Imagine going to a movie after seeing an awesome trailer, and instead it turns out to be a completely different movie. How would you feel if you went to see Blade Runner 2049, but the theatre played the LEGO Ninjago Movie instead? No diss toward LEGO Ninjago (shout-out to my nephews), but you wouldn’t be pleased at all if you got something you weren’t expecting. It’s vital to pay teases off.
Some hosts resist teasing. They’re either too lazy or they think teasing is so commonplace that they’ll blend in with other talking heads. What if Star Wars 8 took the same approach? “Ehh, movie trailers have been done before. We don’t wanna blend in. Screw it. No trailer.” Do you think that would’ve been the better approach? Of course not. Teasing is a common practice for a reason — it works.
If you put together a good radio show or movie, it makes sense to promote it. Teases are the movie trailers of sports talk radio.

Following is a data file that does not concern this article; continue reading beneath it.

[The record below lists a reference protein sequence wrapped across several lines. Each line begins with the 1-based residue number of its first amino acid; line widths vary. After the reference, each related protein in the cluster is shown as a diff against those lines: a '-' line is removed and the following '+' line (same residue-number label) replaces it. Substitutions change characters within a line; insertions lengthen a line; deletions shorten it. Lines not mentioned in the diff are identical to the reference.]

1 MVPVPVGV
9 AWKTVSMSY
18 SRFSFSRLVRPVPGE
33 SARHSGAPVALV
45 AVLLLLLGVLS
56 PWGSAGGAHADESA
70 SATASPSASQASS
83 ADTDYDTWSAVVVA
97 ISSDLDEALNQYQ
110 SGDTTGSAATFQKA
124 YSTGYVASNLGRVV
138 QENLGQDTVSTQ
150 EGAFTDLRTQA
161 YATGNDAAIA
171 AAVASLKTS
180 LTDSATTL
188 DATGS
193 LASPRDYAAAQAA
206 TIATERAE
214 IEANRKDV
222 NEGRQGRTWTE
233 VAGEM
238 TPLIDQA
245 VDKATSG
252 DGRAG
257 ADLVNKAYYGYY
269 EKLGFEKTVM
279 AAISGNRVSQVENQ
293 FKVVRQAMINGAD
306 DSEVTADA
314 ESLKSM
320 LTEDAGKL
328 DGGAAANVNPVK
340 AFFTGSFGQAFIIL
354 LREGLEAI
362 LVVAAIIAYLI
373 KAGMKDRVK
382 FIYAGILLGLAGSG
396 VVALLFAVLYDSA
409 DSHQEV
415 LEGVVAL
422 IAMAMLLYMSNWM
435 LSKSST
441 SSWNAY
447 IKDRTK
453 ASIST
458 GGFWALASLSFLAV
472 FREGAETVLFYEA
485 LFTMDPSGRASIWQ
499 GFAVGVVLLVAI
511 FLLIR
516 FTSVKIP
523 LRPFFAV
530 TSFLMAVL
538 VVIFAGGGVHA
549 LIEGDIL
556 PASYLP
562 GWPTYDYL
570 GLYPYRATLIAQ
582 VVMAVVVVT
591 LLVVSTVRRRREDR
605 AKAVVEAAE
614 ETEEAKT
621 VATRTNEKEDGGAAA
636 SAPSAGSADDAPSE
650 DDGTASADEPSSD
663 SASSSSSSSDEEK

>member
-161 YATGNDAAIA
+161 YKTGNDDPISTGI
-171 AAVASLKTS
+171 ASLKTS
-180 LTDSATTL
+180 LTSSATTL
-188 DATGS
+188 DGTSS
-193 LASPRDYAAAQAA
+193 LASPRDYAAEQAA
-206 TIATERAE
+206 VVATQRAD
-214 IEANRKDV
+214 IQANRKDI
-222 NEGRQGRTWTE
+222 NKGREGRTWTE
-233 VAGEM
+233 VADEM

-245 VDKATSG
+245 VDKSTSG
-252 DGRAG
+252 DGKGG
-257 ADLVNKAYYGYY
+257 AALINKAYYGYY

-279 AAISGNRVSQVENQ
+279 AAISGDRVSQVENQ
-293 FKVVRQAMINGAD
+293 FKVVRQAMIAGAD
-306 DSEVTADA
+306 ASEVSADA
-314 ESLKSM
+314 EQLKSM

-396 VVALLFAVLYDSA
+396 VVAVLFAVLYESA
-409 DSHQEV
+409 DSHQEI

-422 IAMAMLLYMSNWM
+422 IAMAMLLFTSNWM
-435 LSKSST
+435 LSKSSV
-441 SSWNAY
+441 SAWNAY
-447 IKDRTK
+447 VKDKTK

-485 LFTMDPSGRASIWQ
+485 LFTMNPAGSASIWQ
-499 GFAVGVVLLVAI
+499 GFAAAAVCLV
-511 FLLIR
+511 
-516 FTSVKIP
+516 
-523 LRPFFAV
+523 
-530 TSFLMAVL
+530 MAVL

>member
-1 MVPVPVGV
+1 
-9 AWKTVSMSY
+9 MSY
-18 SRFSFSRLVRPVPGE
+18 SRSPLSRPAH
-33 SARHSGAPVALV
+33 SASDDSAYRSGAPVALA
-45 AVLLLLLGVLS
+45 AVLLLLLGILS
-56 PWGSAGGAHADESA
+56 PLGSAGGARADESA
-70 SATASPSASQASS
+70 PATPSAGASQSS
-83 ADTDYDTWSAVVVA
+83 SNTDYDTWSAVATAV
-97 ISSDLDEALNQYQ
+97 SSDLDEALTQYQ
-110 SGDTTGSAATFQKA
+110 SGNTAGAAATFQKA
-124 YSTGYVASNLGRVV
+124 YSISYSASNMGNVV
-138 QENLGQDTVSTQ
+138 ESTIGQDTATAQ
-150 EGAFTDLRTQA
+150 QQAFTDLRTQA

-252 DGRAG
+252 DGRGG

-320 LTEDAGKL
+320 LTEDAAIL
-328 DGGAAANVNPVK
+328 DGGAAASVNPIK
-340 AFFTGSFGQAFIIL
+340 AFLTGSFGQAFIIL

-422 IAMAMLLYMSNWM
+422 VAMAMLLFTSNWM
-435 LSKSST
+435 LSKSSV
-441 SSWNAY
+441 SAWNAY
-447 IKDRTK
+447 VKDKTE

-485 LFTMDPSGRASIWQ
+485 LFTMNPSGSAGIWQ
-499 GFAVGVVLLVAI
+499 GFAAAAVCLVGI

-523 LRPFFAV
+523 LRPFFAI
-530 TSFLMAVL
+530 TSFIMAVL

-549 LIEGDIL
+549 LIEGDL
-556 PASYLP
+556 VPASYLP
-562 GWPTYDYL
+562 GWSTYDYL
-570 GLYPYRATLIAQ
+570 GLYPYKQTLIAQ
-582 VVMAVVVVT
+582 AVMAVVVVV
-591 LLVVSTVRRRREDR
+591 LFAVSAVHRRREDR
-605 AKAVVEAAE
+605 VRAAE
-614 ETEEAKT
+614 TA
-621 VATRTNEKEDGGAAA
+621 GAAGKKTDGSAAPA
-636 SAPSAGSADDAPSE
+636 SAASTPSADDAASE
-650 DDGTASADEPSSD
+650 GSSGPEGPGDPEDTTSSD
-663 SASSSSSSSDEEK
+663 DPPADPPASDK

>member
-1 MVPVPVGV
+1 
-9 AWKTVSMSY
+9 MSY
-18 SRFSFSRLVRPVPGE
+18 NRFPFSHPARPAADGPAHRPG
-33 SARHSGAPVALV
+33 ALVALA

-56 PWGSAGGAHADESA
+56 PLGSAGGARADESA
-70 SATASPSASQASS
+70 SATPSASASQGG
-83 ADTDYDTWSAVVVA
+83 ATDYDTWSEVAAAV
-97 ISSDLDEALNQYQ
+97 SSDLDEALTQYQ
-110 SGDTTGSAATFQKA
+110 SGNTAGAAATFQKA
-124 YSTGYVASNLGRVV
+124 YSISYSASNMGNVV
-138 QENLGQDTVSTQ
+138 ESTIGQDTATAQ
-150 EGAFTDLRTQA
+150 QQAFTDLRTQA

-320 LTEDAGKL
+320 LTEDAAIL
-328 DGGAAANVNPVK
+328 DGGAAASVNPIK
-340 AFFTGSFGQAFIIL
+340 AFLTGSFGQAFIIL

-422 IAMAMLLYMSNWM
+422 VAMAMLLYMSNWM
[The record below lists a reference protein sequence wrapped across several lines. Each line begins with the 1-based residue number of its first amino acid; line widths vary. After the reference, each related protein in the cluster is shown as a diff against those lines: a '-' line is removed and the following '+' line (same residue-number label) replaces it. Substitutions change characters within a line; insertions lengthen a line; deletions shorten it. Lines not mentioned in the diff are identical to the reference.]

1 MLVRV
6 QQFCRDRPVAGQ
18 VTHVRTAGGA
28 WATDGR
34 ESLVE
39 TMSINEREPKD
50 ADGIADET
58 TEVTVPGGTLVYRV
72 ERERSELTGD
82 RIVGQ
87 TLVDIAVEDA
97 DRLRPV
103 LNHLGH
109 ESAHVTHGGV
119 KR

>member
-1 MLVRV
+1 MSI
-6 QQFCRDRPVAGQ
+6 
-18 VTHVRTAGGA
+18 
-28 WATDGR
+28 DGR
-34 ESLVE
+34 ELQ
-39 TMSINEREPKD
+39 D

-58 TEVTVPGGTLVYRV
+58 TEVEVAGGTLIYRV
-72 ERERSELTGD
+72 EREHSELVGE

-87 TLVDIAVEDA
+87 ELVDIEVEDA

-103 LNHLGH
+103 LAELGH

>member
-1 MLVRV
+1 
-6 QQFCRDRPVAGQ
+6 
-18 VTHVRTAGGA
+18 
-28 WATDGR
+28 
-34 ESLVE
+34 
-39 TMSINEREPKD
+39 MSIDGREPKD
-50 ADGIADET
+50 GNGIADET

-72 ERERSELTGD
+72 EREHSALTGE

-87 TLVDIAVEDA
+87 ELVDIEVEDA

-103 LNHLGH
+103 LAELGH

Have a positive outlook about using sports talk teases. Instead of seeing it as a burden or annoyance, think of it as a clever challenge and a ratings booster. If a host is creative enough to command a show, that host is creative enough to tease effectively. Put on your grown-up pants and crank out those teases. “Do. Or do not. There is no try.” –Yoda
“Hhhrrrrraaaaarrrrr” –Chewbacca (co-signing Yoda’s wise words)
Asking The Right Questions Helps Create Interesting Content
Asking questions that can get a subject to talk about their feelings is a much better way to get an interesting answer.
When ESPN’s Mike Greenberg interviewed Paolo Banchero in the lead-up to the NBA lottery on Tuesday, he asked what I’ve concluded is the single most maddening question that can be asked of any athlete preparing for any draft.
“Why do you believe you should be No. 1 pick in the NBA Draft?” Greenberg said.